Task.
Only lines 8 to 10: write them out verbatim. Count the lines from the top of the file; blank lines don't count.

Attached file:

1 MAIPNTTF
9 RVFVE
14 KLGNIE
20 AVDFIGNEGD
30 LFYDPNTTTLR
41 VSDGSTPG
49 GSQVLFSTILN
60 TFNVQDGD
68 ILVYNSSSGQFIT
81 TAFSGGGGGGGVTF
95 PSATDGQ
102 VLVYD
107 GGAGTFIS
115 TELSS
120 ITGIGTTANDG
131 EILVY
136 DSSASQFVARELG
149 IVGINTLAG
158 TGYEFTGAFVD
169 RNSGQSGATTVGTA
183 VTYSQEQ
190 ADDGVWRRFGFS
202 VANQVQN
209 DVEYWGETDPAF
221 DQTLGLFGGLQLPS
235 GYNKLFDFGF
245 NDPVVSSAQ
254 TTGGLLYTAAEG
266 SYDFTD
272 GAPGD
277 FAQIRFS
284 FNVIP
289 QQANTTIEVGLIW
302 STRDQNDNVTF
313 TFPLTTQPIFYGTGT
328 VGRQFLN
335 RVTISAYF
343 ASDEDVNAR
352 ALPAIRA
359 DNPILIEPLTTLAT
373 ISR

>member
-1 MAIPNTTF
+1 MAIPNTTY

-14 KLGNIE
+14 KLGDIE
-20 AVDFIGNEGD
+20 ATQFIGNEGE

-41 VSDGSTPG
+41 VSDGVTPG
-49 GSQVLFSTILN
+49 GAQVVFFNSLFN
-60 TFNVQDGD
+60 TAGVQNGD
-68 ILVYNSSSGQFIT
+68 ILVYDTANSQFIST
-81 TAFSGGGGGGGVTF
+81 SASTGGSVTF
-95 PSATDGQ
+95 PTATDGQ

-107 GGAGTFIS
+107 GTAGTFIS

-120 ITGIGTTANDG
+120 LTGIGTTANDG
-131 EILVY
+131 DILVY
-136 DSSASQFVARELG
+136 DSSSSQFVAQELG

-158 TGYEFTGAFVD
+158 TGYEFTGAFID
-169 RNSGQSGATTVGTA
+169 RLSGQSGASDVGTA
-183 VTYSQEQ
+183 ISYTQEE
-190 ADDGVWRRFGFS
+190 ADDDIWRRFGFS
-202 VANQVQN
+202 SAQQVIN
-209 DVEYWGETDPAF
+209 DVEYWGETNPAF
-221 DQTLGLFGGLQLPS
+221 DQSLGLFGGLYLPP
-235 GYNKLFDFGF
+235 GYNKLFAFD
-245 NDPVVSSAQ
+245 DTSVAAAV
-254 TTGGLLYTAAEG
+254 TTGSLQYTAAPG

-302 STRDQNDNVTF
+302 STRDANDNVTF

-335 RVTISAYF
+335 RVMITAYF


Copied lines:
60 TFNVQDGD
68 ILVYNSSSGQFIT
81 TAFSGGGGGGGVTF